There are 7 billion people to feed on the planet today and another 2 billion are expected to join by 2050. Statistics say that each of us drinks from 2 to 4 litres of water every day, however most of the water we ‘drink’ is embedded in the food we eat: producing 1 kilo of beef for example consumes 15,000 litres of water while 1 kilo of wheat ’drinks up’ 1,500 litres.

When a billion people in the world already live in chronic hunger and water resources are under pressure we cannot pretend the problem is ‘elsewhere’. Coping with population growth and ensuring access to nutritious food to everyone call for a series of actions we can all help with:
follow a healthier, sustainable diet;
consume less water-intensive products;
reduce the scandalous food wastage: 30% of the food produced worldwide is never eaten and the water used to produce it is definitively lost!
produce more food, of better quality, with 
less water.

At all steps of the supply chain, from producers to consumers, actions can be taken to save water and ensure food for all.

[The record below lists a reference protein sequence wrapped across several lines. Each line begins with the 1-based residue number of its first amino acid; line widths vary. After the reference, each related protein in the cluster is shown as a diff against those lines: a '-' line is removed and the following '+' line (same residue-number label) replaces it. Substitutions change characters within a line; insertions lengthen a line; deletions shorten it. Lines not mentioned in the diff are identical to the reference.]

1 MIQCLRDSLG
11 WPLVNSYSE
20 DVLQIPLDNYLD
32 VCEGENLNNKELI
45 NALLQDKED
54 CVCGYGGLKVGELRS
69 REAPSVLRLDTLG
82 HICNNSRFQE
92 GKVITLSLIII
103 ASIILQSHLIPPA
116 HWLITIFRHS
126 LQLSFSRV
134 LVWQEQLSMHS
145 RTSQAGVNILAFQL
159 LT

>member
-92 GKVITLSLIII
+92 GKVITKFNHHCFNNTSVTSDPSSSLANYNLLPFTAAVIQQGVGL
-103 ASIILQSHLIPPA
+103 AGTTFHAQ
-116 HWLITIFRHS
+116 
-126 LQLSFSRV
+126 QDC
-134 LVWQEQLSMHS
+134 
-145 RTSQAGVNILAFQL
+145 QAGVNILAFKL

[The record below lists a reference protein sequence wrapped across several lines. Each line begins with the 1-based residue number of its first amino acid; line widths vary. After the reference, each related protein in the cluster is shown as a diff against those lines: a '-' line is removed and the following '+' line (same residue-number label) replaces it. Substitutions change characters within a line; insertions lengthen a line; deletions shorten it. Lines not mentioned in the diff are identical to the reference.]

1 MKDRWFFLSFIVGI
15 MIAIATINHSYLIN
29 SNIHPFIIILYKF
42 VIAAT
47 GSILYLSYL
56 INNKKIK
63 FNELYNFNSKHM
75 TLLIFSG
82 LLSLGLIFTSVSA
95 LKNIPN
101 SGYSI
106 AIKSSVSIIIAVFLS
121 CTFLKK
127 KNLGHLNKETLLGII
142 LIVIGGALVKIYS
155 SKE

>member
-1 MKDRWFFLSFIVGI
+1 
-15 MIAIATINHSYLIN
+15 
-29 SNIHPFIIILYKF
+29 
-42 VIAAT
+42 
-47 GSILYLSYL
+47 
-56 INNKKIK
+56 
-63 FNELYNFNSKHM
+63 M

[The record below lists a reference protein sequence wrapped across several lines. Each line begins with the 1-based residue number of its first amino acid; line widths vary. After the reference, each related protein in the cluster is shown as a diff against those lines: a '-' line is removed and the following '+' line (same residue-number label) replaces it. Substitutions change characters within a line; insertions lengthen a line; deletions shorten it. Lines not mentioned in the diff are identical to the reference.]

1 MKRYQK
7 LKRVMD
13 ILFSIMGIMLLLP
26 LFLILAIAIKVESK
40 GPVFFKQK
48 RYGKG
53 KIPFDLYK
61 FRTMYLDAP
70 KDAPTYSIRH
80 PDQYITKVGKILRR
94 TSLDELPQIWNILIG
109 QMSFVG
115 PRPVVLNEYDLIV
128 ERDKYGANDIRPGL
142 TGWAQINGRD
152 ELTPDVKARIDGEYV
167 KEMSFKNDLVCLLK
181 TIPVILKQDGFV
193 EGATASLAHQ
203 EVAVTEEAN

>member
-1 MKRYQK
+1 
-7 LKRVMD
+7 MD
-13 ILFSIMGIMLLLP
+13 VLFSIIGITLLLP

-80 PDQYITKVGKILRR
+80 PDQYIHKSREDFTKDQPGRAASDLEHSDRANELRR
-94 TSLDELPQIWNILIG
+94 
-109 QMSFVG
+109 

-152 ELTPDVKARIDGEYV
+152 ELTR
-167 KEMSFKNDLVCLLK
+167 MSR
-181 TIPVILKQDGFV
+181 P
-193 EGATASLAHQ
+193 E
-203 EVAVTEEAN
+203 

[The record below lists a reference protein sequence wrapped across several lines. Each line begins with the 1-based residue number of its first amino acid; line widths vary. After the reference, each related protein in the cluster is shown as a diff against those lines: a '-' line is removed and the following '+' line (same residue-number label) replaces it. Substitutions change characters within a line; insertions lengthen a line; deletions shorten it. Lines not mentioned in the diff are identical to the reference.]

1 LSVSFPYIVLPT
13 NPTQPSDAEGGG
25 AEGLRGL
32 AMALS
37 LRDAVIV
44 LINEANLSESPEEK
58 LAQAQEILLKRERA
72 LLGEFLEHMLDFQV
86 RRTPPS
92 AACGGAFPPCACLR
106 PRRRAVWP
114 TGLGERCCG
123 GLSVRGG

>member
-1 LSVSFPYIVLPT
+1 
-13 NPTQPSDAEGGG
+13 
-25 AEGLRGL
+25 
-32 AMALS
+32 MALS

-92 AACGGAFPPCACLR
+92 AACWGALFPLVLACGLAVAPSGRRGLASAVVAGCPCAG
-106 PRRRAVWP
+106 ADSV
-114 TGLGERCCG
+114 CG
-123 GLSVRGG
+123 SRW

And you? Do you know how much water you actually consume every day? How can you change your diet and reduce your water footprint? Join the World Water Day 2012 campaign “Water and Food Security” and find out more!


SOS!!! Save the planet!!!

SOS!!! Save the planet!!!

Our planet is in danger! What can you do to help?

An online game for A2 students to practice vocabulary about the envinronment and abstruct nouns, grammar (do auxiliary) and their reading skills on categorising and classifying information.
Students have to paint the good things to do in purple and the bad things in pink.

Level : A2
Skills : reading, vocabulary, grammar
Duration : 10 minutes



An online game for Pre-A1 students. They can practice vocabulary on nature. Students have to label the pictures.

Level :Pre-A1
Skills : vocabulary, reading
Duration : 10 minutes

In the classroom - game

In the classroom

An online game for Pre-A1 and A1 students. They can learn and practice vocabulary about the objects in a classroom. Students can learn and practice prepositions too.




A worksheet for pre-junior and elementary student to learn and practice jobs.

Level : pre-junior, elementary
Skills : Reading, Speaking, Writing
Duration :10 minutes 

download the worksheet at http://www.scribd.com/doc/86191078/jobs